We chat to 30-year-old Ecommerce and Editorial Stylist Rebecca Griffin, from Leicester about her tattoo collection…
What drew you to tattoos, did anyone influence you? I was always fascinated with tattoos and body adornment from a young age, and I chose to research this as a subject when doing a self-directed art project at university. During my college years I was particularly interested in tribal and international cultures, and the meanings behind the traditional ink work you would see covering the bodies of tribal men and women. My fascination then developed into looking into fashion subcultures and how they adorned their bodies with piercings and tattoos, which similarly were influenced by their surroundings.
Can you tell us about some your tattoos? I got my first tattoo at 27, all my tattoos I have are of birds and the reason that I left it so long to get any tattoos, was because I wanted to be sure. As I never want to have any tattoos I’d live to regret. My second tattoo work is a number of birds sitting or moving within wild flowers and leaves. These are my favourite and are by the lovely Tiny Miss Becca!
Bird tattoos by Tiny Miss Becca
I had originally had the idea to have two birds positioned flying up from he tops of my feet to my ankles surrounded by flowers. Once these was done I decided I wold really love to extend them up and a around the bottom of my legs with more birds and flowers. And Becca agreed and thought it would look great too. Becca has drew each bird to have it own personality and work with each other so they look like they are part of a flock. There is a total of seven birds and the cutest little egg basket.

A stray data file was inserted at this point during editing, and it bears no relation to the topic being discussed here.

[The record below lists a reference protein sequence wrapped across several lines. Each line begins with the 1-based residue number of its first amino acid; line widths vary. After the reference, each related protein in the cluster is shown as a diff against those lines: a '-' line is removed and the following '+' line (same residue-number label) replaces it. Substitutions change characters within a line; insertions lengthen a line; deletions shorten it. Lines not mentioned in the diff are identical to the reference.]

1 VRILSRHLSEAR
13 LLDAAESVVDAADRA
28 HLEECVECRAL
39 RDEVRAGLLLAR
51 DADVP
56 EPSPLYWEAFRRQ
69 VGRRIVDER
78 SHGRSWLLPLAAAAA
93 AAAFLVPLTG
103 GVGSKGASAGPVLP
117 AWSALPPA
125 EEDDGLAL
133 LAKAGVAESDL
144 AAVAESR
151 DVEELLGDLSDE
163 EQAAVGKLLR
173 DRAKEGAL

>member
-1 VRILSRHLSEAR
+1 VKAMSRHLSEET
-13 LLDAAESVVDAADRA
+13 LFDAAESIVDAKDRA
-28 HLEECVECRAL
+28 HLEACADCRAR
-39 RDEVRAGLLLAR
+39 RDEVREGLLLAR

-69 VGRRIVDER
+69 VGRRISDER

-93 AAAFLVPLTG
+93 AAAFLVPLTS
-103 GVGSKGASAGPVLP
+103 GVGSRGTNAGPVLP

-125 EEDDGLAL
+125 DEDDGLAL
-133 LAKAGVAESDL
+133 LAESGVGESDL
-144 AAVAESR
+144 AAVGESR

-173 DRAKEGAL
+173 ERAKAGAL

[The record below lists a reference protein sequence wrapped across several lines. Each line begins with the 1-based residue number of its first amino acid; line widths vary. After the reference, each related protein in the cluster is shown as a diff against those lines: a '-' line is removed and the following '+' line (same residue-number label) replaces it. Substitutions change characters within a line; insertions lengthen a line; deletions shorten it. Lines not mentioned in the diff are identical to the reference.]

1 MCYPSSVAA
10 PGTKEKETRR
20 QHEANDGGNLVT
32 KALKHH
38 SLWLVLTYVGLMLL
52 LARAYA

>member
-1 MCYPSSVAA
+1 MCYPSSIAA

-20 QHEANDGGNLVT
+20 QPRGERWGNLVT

I never really been a fan of my legs as I am a very pale person and feel all my vain’s show to much so was never one to get my legs out in public. I now absolutely love my legs and they are my favourite part of me thanks to Becca. She really powers through to achieve the amazing work she done for me. I love that even though we was only planning to start and finish with just the two birds she’s managed to create a design for me that looks as though we always planned to have all the birds wrapped round to begin with. Becca is such an amazing talent and I feel very privileged that she was excited by my idea and wanted to carry on the work for me.
How did you get into your current role? Before I was a e-commerce stylist I was working as a fashion designer, which I enjoyed doing but wanted to have another creative outlet outside of my job. Before I became a designer I used to do visual merchandising for a high street store and wanted to get back into a role similar. I began to style for fashion photographers, I began to build up a fashion styling portfolio by working with models and MUAs. I slowly progressed to improve and have a greater understanding of what was required to fully organise and style a fashion shoot and began to feel inspired to change my career path and get into styling full time. A close friend of mine knew of a e-commerce Stylist opportunity that had arose and advised me to go for it, I did and I got the job and I’ve not looked back since.